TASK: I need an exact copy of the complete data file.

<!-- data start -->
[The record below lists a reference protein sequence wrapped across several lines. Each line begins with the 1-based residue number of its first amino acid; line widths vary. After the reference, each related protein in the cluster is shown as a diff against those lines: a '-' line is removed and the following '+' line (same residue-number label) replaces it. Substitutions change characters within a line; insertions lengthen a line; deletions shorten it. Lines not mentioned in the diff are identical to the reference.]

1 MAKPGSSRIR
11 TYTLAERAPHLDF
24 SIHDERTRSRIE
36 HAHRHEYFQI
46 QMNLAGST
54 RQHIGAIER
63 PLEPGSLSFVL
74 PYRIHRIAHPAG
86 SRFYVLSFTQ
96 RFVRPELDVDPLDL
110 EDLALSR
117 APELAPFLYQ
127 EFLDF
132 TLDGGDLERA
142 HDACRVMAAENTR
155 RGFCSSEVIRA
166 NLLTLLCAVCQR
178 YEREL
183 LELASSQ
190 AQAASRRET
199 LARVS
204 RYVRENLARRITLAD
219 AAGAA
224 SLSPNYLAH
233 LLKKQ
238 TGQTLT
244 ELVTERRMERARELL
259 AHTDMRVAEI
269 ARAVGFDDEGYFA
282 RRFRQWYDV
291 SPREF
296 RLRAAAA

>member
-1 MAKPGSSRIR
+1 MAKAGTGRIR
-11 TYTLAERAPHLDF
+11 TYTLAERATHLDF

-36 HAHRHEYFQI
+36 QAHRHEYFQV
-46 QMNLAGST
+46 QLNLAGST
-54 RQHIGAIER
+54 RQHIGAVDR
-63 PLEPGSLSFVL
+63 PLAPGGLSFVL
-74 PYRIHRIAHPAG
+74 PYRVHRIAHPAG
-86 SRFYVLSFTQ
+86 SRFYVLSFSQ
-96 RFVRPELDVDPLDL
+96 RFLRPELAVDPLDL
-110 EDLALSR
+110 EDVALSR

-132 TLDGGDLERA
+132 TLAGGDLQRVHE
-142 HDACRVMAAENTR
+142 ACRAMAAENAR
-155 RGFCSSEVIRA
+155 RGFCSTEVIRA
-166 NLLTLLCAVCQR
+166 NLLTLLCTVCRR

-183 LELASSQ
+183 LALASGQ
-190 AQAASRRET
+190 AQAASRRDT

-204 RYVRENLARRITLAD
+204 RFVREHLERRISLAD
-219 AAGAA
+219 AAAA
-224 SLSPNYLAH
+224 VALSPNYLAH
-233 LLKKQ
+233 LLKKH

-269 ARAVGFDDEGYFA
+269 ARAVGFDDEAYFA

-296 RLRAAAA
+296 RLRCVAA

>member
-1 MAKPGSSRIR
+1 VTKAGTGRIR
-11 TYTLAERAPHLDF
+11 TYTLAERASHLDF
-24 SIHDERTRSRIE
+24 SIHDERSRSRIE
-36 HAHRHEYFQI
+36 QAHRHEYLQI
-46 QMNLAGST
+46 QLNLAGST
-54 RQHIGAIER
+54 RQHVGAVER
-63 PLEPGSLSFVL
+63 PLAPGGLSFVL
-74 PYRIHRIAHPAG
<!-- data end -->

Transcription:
[The record below lists a reference protein sequence wrapped across several lines. Each line begins with the 1-based residue number of its first amino acid; line widths vary. After the reference, each related protein in the cluster is shown as a diff against those lines: a '-' line is removed and the following '+' line (same residue-number label) replaces it. Substitutions change characters within a line; insertions lengthen a line; deletions shorten it. Lines not mentioned in the diff are identical to the reference.]

1 MAKPGSSRIR
11 TYTLAERAPHLDF
24 SIHDERTRSRIE
36 HAHRHEYFQI
46 QMNLAGST
54 RQHIGAIER
63 PLEPGSLSFVL
74 PYRIHRIAHPAG
86 SRFYVLSFTQ
96 RFVRPELDVDPLDL
110 EDLALSR
117 APELAPFLYQ
127 EFLDF
132 TLDGGDLERA
142 HDACRVMAAENTR
155 RGFCSSEVIRA
166 NLLTLLCAVCQR
178 YEREL
183 LELASSQ
190 AQAASRRET
199 LARVS
204 RYVRENLARRITLAD
219 AAGAA
224 SLSPNYLAH
233 LLKKQ
238 TGQTLT
244 ELVTERRMERARELL
259 AHTDMRVAEI
269 ARAVGFDDEGYFA
282 RRFRQWYDV
291 SPREF
296 RLRAAAA

>member
-1 MAKPGSSRIR
+1 MAKAGTGRIR
-11 TYTLAERAPHLDF
+11 TYTLAERATHLDF

-36 HAHRHEYFQI
+36 QAHRHEYFQV
-46 QMNLAGST
+46 QLNLAGST
-54 RQHIGAIER
+54 RQHIGAVDR
-63 PLEPGSLSFVL
+63 PLAPGGLSFVL
-74 PYRIHRIAHPAG
+74 PYRVHRIAHPAG
-86 SRFYVLSFTQ
+86 SRFYVLSFSQ
-96 RFVRPELDVDPLDL
+96 RFLRPELAVDPLDL
-110 EDLALSR
+110 EDVALSR

-132 TLDGGDLERA
+132 TLAGGDLQRVHE
-142 HDACRVMAAENTR
+142 ACRAMAAENAR
-155 RGFCSSEVIRA
+155 RGFCSTEVIRA
-166 NLLTLLCAVCQR
+166 NLLTLLCTVCRR

-183 LELASSQ
+183 LALASGQ
-190 AQAASRRET
+190 AQAASRRDT

-204 RYVRENLARRITLAD
+204 RFVREHLERRISLAD
-219 AAGAA
+219 AAAA
-224 SLSPNYLAH
+224 VALSPNYLAH
-233 LLKKQ
+233 LLKKH

-269 ARAVGFDDEGYFA
+269 ARAVGFDDEAYFA

-296 RLRAAAA
+296 RLRCVAA

>member
-1 MAKPGSSRIR
+1 VTKAGTGRIR
-11 TYTLAERAPHLDF
+11 TYTLAERASHLDF
-24 SIHDERTRSRIE
+24 SIHDERSRSRIE
-36 HAHRHEYFQI
+36 QAHRHEYLQI
-46 QMNLAGST
+46 QLNLAGST
-54 RQHIGAIER
+54 RQHVGAVER
-63 PLEPGSLSFVL
+63 PLAPGGLSFVL
-74 PYRIHRIAHPAG